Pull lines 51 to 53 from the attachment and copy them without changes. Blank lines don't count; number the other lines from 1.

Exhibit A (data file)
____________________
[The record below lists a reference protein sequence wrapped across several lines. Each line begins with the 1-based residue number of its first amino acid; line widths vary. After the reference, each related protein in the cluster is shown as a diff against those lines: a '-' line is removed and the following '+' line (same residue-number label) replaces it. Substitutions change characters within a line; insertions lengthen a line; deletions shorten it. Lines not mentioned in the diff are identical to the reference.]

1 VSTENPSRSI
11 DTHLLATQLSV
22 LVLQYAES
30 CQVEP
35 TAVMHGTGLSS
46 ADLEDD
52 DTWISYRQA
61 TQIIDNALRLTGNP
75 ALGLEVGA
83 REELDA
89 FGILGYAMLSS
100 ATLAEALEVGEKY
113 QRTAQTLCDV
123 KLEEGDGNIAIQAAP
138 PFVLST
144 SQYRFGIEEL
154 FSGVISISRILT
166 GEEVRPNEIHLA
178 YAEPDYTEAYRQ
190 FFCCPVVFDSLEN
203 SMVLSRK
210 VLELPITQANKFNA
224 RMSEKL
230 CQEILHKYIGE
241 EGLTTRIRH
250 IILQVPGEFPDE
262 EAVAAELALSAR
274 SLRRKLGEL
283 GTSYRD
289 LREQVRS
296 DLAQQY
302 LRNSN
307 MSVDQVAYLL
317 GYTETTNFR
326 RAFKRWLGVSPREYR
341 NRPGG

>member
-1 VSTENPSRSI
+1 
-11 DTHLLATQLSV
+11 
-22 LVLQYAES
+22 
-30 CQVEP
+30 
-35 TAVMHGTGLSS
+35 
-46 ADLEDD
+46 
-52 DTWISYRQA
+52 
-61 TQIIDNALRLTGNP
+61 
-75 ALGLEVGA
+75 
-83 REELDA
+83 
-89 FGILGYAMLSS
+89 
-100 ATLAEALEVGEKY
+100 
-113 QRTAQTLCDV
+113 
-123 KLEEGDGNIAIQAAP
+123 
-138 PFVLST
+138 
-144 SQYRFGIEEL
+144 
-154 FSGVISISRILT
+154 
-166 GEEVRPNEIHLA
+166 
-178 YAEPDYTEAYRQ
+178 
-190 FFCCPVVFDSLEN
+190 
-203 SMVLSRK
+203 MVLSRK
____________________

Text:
-52 DTWISYRQA
+52 
-61 TQIIDNALRLTGNP